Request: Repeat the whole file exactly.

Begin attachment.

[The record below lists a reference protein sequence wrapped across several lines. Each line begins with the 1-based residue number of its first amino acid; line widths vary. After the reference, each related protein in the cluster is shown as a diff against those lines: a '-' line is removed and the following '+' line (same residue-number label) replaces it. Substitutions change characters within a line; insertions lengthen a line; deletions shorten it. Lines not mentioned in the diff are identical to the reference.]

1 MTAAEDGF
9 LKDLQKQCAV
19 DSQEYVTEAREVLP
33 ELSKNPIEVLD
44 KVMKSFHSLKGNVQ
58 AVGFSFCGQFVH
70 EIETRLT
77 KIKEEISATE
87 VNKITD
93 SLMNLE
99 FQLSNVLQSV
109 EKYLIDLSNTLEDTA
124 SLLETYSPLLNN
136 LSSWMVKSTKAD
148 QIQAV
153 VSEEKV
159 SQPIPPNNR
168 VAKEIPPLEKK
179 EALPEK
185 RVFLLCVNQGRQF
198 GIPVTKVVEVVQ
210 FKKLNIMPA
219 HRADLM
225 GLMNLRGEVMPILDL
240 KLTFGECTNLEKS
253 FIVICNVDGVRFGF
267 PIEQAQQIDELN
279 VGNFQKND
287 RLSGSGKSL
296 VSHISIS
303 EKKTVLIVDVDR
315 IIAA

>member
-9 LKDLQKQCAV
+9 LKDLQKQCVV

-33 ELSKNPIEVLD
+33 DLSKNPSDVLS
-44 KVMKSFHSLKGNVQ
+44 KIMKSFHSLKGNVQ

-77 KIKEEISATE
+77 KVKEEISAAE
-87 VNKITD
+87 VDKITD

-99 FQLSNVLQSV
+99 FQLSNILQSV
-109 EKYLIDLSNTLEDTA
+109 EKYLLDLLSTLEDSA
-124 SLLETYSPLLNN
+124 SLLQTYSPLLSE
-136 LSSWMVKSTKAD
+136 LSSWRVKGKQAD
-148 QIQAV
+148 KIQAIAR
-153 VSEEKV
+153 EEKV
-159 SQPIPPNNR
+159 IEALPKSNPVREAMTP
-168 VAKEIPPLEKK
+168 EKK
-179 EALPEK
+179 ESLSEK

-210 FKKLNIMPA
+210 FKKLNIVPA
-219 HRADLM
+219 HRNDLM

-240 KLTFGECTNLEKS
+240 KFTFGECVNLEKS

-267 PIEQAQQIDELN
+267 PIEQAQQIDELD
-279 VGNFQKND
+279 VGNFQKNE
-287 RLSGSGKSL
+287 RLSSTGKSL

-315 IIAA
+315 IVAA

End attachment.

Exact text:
[The record below lists a reference protein sequence wrapped across several lines. Each line begins with the 1-based residue number of its first amino acid; line widths vary. After the reference, each related protein in the cluster is shown as a diff against those lines: a '-' line is removed and the following '+' line (same residue-number label) replaces it. Substitutions change characters within a line; insertions lengthen a line; deletions shorten it. Lines not mentioned in the diff are identical to the reference.]

1 MTAAEDGF
9 LKDLQKQCAV
19 DSQEYVTEAREVLP
33 ELSKNPIEVLD
44 KVMKSFHSLKGNVQ
58 AVGFSFCGQFVH
70 EIETRLT
77 KIKEEISATE
87 VNKITD
93 SLMNLE
99 FQLSNVLQSV
109 EKYLIDLSNTLEDTA
124 SLLETYSPLLNN
136 LSSWMVKSTKAD
148 QIQAV
153 VSEEKV
159 SQPIPPNNR
168 VAKEIPPLEKK
179 EALPEK
185 RVFLLCVNQGRQF
198 GIPVTKVVEVVQ
210 FKKLNIMPA
219 HRADLM
225 GLMNLRGEVMPILDL
240 KLTFGECTNLEKS
253 FIVICNVDGVRFGF
267 PIEQAQQIDELN
279 VGNFQKND
287 RLSGSGKSL
296 VSHISIS
303 EKKTVLIVDVDR
315 IIAA

>member
-9 LKDLQKQCAV
+9 LKDLQKQCVV

-33 ELSKNPIEVLD
+33 DLSKNPSDVLS
-44 KVMKSFHSLKGNVQ
+44 KIMKSFHSLKGNVQ

-77 KIKEEISATE
+77 KVKEEISAAE
-87 VNKITD
+87 VDKITD

-99 FQLSNVLQSV
+99 FQLSNILQSV
-109 EKYLIDLSNTLEDTA
+109 EKYLLDLLSTLEDSA
-124 SLLETYSPLLNN
+124 SLLQTYSPLLSE
-136 LSSWMVKSTKAD
+136 LSSWRVKGKQAD
-148 QIQAV
+148 KIQAIAR
-153 VSEEKV
+153 EEKV
-159 SQPIPPNNR
+159 IEALPKSNPVREAMTP
-168 VAKEIPPLEKK
+168 EKK
-179 EALPEK
+179 ESLSEK

-210 FKKLNIMPA
+210 FKKLNIVPA
-219 HRADLM
+219 HRNDLM

-240 KLTFGECTNLEKS
+240 KFTFGECVNLEKS

-267 PIEQAQQIDELN
+267 PIEQAQQIDELD
-279 VGNFQKND
+279 VGNFQKNE
-287 RLSGSGKSL
+287 RLSSTGKSL

-315 IIAA
+315 IVAA